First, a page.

There's a lot of bigger names, but I'm definitely... I've been doing this for a while, since 2003, so I've been around and I've done a lot of different kinds of music. I guess over the years you put things out and people get to know you and they respect you. But I'm nowhere near where I'd like to be.
Based on what I'm seeing locally, it seems like the scene is growing exponentially.
There's so much music out there. Even though I'm not like doing amazing or anything, I'm happy that I'm able to do what I can. Right now everybody wants to make music; everybody wants to play...
It seems like the money side of the music business has gone haywire. I know you have the Daly City Records label, are you selling a lot of records?
People are buying albums. I haven't been at it that long, so I don't have the history to know what we might have sold before. People are downloading our music and paying for it. I don't try to keep people from distributing my music for free. If people want to give it out, it's fine. I figure if people are going to buy your music, they'll buy it. If they're not going to buy your music, they might as well just have it.
Are you mostly selling individual files on the Net? Do you still make CDs?
We make CDs sometimes and records too, but it's become a horrible business now. There's no money in selling records or CDs. That's gone downhill and the cost is so much. Even if you sell all your vinyl, it's hard to recoup your cost. You'll maybe come out with a couple hundred dollars profit, and that's after all the work, the stocking, the shipping, dealing with distributors. It's a nightmare. It's not worth it.
How do you sell your files?
There's iTunes and so many others. I have a distributor that handles all my digital distribution. They take care of all the paperwork and take a percentage. It's another nightmare with all the companies you have to deal with. We send them the release and they encode it and get it out to all the stores. There's one store in San Francisco, don't know if you know it, it's called Addictech. It's like an independent website where you can buy waves and high quality audio files. There's Addictech and Beatport where you can buy waves and they're pretty cool -- they have a core audience.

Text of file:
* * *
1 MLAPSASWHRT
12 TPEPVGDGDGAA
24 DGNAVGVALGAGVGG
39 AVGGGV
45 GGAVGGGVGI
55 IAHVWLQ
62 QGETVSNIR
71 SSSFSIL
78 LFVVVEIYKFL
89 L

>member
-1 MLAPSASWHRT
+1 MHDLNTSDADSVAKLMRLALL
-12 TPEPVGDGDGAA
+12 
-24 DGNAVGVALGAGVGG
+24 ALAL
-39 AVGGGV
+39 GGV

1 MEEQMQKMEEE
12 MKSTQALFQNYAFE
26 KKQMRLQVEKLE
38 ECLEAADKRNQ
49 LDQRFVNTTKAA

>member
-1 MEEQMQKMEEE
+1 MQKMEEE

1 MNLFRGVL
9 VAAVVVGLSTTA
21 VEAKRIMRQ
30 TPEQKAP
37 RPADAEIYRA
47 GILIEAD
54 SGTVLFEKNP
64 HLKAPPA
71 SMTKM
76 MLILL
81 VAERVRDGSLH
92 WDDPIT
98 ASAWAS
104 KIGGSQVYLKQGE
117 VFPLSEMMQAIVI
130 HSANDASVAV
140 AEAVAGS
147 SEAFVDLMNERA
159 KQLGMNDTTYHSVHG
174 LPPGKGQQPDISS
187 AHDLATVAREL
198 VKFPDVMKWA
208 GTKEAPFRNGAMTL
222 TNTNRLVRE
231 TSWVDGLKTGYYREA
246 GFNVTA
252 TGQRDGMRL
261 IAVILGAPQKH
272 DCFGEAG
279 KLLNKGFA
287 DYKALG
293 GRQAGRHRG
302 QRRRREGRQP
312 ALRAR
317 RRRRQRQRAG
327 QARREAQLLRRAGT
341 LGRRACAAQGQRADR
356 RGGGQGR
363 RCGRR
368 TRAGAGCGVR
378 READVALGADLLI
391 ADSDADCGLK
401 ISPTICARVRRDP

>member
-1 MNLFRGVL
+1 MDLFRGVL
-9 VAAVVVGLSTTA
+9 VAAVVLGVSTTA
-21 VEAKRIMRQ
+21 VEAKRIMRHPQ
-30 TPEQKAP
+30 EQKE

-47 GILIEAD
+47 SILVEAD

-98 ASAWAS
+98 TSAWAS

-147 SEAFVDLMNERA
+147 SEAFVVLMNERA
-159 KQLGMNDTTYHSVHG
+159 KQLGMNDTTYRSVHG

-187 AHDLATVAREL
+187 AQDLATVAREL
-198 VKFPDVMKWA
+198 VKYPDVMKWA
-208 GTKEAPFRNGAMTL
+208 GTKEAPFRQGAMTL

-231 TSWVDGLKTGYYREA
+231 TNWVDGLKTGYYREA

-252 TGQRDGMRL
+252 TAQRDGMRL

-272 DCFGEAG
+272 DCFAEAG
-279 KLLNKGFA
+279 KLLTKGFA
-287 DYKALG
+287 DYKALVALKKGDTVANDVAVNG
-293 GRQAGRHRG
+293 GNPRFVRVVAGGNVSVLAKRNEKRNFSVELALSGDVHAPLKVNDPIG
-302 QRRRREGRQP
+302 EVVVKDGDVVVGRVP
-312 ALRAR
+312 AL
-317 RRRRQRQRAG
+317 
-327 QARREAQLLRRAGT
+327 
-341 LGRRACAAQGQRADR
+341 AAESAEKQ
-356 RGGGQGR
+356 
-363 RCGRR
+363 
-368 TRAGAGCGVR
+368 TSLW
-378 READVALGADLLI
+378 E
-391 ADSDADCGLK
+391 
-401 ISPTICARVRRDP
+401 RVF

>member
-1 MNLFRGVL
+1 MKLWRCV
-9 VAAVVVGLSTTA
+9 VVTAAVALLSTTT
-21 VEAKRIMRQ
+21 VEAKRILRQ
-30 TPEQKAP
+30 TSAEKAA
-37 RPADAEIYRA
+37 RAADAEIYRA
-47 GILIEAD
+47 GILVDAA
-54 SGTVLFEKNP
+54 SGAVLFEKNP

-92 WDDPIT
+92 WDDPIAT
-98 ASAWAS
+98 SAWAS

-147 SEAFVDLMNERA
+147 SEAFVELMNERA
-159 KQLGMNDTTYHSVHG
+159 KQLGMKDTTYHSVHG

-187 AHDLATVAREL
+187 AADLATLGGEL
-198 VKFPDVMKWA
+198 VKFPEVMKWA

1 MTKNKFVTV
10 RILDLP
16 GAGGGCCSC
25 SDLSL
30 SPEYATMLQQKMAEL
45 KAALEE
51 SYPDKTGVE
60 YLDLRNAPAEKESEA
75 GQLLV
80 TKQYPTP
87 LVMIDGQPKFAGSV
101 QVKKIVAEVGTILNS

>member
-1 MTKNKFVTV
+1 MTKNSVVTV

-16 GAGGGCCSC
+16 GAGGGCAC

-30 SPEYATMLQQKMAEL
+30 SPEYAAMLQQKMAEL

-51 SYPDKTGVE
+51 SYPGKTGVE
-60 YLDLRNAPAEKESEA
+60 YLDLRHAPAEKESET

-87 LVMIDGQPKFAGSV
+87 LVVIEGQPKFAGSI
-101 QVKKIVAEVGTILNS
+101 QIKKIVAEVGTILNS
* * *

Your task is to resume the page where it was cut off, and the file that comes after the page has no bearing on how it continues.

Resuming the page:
Have you heard about Bandcamp?
Yeah, Bandcamp -- I know lots of people that use that.
It's seems really good for DIY. They do all different file formats and you set the price yourself. I guess because it's still a startup, the artist gets almost all of the money.
Awesome. I think it's a matter of people finding your stuff on Bandcamp. It's like going to a store -- people go to a store they know to see what's new.
I'll check out Addictech...
They're a San Francisco company; they do a lot of music from the Burning Man side. A lot of breaks and dubstep and glitch hop. I think they've built a niche.
What's the Burning Man style now?
Right now it's very dubstep, a lot of dubstep. Before it was a lot of breaks, and before that it was psy-trance, but that evolved into breaks and slower breaks and glitch hop. Now it's all dubstep, because dubstep's taking over everything right now.
Can you define dubstep?
It's a UK style that came out of garage, which is kind of like two-step. After drum ’n' bass, people started to make funkier, less dark stuff -- garage and two-step -- and out of that people started slowing things down and mixing it with dub.
I know dub style electronica has been around for a long time. Years ago, a local DJ (Dub Cowboy) had a record shop (Release Records) selling mostly vinyl and new electronica. I've always been a fan of Jamaican dub and the British stuff by Mad Professor, so I got some CDs that were labeled dub. It was primarily electro-dance music, but it had some elements to connect with what I know of dub: echo, etc.